I wrote something...

We take a lot of things for granted in the UK: rain in June; clean, running water; hell, we’re even starting to take Andy Murray’s ability to play red-hot tennis as a given. But most of all, we take for granted our freedom to choose. We can choose eighteen different types of coffee, six different types of quinoa and umpteen types of shampoo.

But, most of all, we get to choose our politics. And, the very best bit about this is that, by and large, we can have opposing views and still be friends. Sure, we might get a bit shouty about our particular side of the argument, but chances are we’ll be sharing a pint and a laugh while we’re doing it.

Which is why the death of Jo Cox is so, so, so shocking. This morning a woman got up and went to work. Did her job. And someone came along and decided that because they didn’t like her politics (allegedly, see below) she deserved to be shot three times. And stabbed. Because, you know, why use one weapon when two are available? They believed that a gun and a knife were an appropriate response because she happens to believe we should remain a part of the EU.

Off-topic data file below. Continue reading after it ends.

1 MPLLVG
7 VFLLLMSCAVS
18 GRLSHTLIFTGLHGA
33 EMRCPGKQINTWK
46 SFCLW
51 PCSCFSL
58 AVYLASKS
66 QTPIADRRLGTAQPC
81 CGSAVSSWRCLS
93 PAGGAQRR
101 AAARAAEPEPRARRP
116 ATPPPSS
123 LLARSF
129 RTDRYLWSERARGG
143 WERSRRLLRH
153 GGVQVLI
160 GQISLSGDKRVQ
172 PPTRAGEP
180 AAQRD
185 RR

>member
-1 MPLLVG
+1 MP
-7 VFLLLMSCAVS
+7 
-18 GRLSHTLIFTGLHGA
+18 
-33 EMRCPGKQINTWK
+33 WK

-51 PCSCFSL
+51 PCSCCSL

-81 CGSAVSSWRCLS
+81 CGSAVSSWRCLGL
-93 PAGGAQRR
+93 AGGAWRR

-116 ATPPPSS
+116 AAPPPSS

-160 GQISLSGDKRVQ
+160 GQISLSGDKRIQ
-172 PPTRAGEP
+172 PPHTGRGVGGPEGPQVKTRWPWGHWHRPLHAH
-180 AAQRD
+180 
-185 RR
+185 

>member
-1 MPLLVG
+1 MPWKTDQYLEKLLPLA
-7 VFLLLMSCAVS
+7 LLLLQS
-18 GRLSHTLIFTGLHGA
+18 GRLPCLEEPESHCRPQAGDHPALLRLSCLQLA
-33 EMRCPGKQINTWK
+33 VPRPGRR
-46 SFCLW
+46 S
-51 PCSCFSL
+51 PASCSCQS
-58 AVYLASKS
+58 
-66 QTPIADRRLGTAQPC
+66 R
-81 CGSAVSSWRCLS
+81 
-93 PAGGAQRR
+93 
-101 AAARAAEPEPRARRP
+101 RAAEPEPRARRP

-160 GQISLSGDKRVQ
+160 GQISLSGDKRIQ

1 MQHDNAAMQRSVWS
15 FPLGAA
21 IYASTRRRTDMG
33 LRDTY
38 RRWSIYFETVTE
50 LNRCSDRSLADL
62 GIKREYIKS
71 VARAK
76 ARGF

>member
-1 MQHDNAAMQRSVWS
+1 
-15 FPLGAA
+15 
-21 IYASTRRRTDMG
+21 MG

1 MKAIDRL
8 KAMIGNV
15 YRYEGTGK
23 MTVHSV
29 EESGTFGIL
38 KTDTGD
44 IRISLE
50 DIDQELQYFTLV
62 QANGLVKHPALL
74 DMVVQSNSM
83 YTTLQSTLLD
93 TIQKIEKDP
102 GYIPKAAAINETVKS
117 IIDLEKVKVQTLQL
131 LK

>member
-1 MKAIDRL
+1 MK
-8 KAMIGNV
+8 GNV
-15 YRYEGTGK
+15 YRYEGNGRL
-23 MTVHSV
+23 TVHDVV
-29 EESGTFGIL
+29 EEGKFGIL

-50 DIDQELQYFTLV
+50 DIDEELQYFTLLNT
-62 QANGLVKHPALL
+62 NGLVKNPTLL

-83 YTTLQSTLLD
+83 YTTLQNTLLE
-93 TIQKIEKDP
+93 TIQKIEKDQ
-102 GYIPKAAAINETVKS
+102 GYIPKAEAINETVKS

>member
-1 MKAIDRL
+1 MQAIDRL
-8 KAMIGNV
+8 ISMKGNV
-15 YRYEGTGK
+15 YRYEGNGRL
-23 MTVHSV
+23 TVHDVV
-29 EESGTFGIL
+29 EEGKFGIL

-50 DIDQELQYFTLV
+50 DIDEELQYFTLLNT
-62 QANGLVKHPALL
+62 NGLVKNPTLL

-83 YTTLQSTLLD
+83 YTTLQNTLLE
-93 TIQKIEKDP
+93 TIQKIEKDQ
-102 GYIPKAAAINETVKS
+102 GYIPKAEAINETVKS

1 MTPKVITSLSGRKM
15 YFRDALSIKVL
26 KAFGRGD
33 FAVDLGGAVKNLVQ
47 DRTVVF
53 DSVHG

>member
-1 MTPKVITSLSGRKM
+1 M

I confess this is a bit of an assumption since the information is still trickling through our 24-hour news culture (I’ll be back to this in a mo) and someone says they heard the man cry ‘Britain First’. And this, just days after Omar Mateen decided that taking life in an LGBT nightclub in Orlando was an appropriate course of action because…well, there seem to be several theories on this one.  



I don’t get it. The UK and US consider themselves shining beacons of democracy and free speech and yet I don’t recognise either country right now and I certainly don't like them very much.

Personally, I want us to stay in the EU. I wish my friends who want to leave didn’t feel that way. I would desperately love to change their mind. But, guess what? I respect their right to an opinion. I respect their right to share that opinion. I respect their right to head into that vote next week and make that opinion very clear indeed. And guess what else? A lot of those friends have good, solid, valid points. I sat and watched England v Wales this afternoon with two people who I know are remainers but who absolutely get the views and concerns of the leave side. Because life is never, ever black and white.

But up at the 'higher' levels  of politics we appear to have lost our heads. I sighed heavily the day that the referendum campaign ‘officially’ began. First, because we’d already had weeks of it and second, because I knew there would be another four months of bullshit to come. And now, four months later, a woman has gone to work, done her job and will not go home this evening. I don’t know her or her family or her friends but this hurts my heart.